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Thread: My first build - AB763 Deluxe Reverb clone - opinions please

  1. #106
    Supporting Member tubeswell's Avatar
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    Quote Originally Posted by Greg_L View Post
    The more I read about "blocking distortion" the more I think that's what I have going on. What I've read describes symptoms similar to mine.

    On the plus side it seems a simple and common fix is to just up the value of the grid stoppers, and I'm currently using damn near the minimum.
    Yes you can easily go up to 10k -47k grid stoppers on an output tetrode or pentode without noticing any HF roll off, because of the low Miller capacitance enabled by the screen.

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    Quote Originally Posted by tubeswell View Post
    Yes you can easily go up to 10k -47k grid stoppers on an output tetrode or pentode without noticing any HF roll off, because of the low Miller capacitance enabled by the screen.
    I think I'll try that next. Seems easy enough.

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  3. #108
    Member Emeritus Forever Steve A.'s Avatar
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    Quote Originally Posted by Justin Thomas View Post
    Quote Originally Posted by The Dude View Post
    The '68 reissue has a 1.5K NFB resistor...
    Slight derailing here... the "Custom 68" series are NOT reissues. Hence all the changes. These are not intended to be as spot- on as possible Like the 65 series are. Sure, they look the part, but they're not supposed to behave like a real 68 Fender. Otherwise, they'd have that "mixed bias" that supposedly everyone hates, etc.

    I know it's a small point, but I feel it's worth making...

    Carry on.

    Justin
    True enough, Justin... My own theory as to its name is that Fender decided to call it a "Custom '68" because as it was a silverface model it was not as valuable to collectors as the blackface models so it was often a candidate for mods. (As we all know for many years silverface amps were mistakenly considered to be total junk by the amp snobs... until we learned how easy it was to convert them to BF specs if so desired.)

    So while not a reissue of something that Fender ever sold it might be a "reissue" (not really the best word) of an actual amp that had been customized... Probably not in the real world but it might have been, right?

    Full-sized carry-on bags are not permitted on United Basic Economy flights!

    Steve A.

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  4. #109
    Supporting Member tubeswell's Avatar
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    With small signals in a Long Tail Pair inverter the signal is balanced, but as the signal gets bigger, the result of slight signal imbalance from the inverting triode driving the non-inverting triode gets more accentuated. If the LTP is biased on the warm side, the inverting (master) triode reaches grid-current-limiting sooner causing the input coupling cap to charge up, which in turn shifts the grid voltage more negative thus biasing the tube closer to cut-off. The signal on the master (input) triode plate gets clipped on the positive side, which shifts the whole output signal more negative to compensate. These negative signal peaks are passed into the slave (non-inverting) triode, which cause it to draw grid current, draining charge from its decoupling cap, which means the average bias on the slave triode remains more-or-less unchanged. But because the signal from the master (inverting) triode output is heavily clipped on the positive side, so it spends more time positive than negative, but the non-inverting output is doing the exact opposite. This means that one output tube gets driven harder than the other, which can also cause that side to red-plate under heavy signal conditions. Getting the LTP more centre-biased can help prevent this (along with using decent grid stoppers on the output tube grids).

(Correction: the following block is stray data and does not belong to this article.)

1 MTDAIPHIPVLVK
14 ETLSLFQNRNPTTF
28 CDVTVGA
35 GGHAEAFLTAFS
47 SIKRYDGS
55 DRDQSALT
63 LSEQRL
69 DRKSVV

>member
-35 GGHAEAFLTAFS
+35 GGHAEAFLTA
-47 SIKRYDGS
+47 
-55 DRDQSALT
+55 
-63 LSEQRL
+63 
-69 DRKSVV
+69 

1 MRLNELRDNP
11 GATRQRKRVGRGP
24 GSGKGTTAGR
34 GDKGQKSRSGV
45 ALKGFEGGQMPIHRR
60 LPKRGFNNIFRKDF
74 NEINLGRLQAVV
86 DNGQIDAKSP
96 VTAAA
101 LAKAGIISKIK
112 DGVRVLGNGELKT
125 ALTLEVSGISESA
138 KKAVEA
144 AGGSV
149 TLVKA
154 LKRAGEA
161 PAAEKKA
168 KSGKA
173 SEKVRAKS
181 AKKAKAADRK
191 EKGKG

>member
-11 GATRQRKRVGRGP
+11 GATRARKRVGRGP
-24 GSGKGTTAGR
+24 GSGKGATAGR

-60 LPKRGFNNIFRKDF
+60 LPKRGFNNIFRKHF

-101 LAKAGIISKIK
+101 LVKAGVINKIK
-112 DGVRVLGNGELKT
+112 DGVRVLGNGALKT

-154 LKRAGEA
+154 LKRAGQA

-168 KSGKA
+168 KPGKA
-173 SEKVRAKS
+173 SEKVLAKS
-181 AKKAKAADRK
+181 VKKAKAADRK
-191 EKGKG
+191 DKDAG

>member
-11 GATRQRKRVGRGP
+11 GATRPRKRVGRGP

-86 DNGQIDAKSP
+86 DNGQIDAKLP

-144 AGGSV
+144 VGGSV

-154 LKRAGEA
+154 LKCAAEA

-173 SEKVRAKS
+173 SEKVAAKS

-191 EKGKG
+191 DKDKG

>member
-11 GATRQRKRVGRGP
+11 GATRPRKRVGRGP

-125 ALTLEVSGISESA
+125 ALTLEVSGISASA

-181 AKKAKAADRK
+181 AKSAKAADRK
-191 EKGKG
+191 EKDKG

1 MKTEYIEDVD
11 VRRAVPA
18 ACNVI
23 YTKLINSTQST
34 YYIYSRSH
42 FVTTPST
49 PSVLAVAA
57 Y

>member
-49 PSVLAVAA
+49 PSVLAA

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    Building a better world (one tube amp at a time)

    "I have never had to invoke a formula to fight oscillation in a guitar amp."- Enzo

  5. #110
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    Quote Originally Posted by tubeswell View Post
    With small signals in a Long Tail Pair inverter the signal is balanced, but as the signal gets bigger, the result of slight signal imbalance from the inverting triode driving the non-inverting triode gets more accentuated. If the LTP is biased on the warm side, the inverting (master) triode reaches grid-current-limiting sooner causing the input coupling cap to charge up, which in turn shifts the grid voltage more negative thus biasing the tube closer to cut-off. The signal on the master (input) triode plate gets clipped on the positive side, which shifts the whole output signal more negative to compensate. These negative signal peaks are passed into the slave (non-inverting) triode, which cause it to draw grid current, draining charge from its decoupling cap, which means the average bias on the slave triode remains more-or-less unchanged. But because the signal from the master (inverting) triode output is heavily clipped on the positive side, so it spends more time positive than negative, but the non-inverting output is doing the exact opposite. This means that one output tube gets driven harder than the other, which can also cause that side to red-plate under heavy signal conditions. Getting the LTP more centre-biased can help prevent this (along with using decent grid stoppers on the output tube grids).
    Wow, thanks for that. Makes sense.

    So how do I look for something wrong there, and what do I look for?

    I have not had any red plating. This amp has been pushed hard in it's short life and nothing's gone bad yet.

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  6. #111
    Member Emeritus Forever Steve A.'s Avatar
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    Quote Originally Posted by tubeswell View Post
    With small signals in a Long Tail Pair inverter the signal is balanced, but as the signal gets bigger, the result of slight signal imbalance from the inverting triode driving the non-inverting triode gets more accentuated...